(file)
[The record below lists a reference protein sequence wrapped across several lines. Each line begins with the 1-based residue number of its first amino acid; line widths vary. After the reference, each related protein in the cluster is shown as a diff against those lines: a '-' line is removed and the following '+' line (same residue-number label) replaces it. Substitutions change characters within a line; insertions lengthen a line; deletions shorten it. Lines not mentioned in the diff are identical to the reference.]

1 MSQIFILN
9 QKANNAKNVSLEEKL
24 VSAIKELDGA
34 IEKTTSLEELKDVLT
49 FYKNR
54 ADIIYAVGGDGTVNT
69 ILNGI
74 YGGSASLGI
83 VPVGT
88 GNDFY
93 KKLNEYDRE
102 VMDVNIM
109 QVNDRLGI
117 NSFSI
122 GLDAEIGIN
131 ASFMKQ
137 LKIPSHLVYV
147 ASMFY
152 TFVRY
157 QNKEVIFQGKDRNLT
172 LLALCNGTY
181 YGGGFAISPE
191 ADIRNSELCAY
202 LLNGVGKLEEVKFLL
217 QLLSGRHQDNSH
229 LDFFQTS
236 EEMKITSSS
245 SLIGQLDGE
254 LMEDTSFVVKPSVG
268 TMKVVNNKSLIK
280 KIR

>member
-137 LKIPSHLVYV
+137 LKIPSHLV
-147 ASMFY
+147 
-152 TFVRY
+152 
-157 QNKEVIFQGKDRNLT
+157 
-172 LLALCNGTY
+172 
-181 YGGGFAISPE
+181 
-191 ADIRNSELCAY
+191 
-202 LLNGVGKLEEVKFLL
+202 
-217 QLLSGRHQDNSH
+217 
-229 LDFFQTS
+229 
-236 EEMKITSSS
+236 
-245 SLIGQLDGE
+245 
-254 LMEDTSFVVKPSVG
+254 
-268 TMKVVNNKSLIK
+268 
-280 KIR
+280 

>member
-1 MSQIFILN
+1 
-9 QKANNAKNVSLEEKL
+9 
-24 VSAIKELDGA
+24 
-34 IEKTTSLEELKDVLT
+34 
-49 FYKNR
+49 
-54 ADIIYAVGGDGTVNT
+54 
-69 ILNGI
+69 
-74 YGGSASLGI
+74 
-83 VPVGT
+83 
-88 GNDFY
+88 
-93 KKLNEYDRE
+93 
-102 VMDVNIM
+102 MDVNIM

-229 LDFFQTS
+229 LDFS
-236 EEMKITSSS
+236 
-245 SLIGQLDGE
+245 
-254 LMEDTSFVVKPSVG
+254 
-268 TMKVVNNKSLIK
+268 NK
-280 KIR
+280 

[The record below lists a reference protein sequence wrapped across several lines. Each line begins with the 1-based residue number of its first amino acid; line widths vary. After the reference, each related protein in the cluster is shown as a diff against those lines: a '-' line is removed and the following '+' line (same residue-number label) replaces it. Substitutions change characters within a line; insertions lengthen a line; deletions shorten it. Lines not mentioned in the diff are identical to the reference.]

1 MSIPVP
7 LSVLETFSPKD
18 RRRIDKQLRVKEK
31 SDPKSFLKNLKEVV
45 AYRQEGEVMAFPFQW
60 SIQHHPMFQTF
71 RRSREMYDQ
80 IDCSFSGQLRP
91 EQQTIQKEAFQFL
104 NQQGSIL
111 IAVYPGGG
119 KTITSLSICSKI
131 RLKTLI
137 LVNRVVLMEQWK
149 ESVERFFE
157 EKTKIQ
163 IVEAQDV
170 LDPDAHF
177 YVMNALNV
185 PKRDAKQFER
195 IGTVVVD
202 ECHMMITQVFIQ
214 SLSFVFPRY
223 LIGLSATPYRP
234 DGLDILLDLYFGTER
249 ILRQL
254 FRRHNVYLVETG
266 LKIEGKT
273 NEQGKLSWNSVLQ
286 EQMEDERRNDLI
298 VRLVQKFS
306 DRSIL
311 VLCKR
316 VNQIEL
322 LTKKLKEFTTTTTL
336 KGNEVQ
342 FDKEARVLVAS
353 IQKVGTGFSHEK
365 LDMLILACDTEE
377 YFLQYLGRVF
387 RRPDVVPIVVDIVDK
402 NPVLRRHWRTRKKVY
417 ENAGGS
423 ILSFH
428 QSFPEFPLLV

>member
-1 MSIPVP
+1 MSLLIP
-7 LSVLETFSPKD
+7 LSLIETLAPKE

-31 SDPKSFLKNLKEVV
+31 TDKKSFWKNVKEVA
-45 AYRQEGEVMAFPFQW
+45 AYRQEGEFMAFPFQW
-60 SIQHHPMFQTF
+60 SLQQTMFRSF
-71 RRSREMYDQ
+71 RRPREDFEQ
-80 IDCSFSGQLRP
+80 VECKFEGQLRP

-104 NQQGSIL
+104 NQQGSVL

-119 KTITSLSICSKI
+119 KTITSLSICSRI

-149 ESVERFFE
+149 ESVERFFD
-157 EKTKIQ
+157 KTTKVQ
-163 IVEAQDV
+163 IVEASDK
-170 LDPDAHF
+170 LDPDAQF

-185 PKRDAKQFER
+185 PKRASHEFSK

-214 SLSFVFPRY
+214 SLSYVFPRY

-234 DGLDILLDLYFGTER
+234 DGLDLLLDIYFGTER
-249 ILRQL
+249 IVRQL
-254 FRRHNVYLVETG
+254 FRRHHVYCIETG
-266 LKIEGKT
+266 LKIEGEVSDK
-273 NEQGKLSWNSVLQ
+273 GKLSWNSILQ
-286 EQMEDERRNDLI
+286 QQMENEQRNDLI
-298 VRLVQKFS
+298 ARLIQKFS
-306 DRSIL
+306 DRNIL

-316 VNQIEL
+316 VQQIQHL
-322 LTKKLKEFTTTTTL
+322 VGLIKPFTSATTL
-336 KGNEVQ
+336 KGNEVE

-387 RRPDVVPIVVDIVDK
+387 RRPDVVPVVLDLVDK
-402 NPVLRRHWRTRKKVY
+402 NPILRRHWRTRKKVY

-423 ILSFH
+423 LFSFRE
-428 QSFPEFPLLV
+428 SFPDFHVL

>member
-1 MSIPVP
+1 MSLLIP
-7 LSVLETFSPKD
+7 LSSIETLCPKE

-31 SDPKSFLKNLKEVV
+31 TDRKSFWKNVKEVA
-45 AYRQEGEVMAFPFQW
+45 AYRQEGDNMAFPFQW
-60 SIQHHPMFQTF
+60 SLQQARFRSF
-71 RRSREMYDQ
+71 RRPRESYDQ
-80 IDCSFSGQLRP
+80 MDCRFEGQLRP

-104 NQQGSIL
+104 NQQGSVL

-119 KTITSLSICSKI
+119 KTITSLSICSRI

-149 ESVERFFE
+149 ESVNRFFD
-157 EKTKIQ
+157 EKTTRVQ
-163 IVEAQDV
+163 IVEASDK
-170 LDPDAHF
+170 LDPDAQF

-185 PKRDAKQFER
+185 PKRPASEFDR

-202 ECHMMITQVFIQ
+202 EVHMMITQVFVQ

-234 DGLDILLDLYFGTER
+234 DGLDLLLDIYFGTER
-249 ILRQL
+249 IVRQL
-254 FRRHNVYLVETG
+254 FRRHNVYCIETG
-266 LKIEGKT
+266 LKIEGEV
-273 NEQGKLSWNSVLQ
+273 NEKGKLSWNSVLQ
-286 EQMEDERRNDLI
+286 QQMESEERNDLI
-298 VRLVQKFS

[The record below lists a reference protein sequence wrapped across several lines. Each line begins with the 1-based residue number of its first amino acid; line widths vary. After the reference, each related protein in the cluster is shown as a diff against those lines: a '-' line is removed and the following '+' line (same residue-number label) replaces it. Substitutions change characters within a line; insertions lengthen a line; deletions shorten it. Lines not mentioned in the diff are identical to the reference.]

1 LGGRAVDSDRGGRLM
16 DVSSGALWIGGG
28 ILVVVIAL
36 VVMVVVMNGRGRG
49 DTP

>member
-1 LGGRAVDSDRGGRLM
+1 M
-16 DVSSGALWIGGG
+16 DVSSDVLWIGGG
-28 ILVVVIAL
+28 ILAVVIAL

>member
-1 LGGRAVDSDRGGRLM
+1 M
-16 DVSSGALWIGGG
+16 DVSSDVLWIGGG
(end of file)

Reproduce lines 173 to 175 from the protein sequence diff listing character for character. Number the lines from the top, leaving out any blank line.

+170 LDPDAQF

-185 PKRDAKQFER
+185 PKRASHEFSK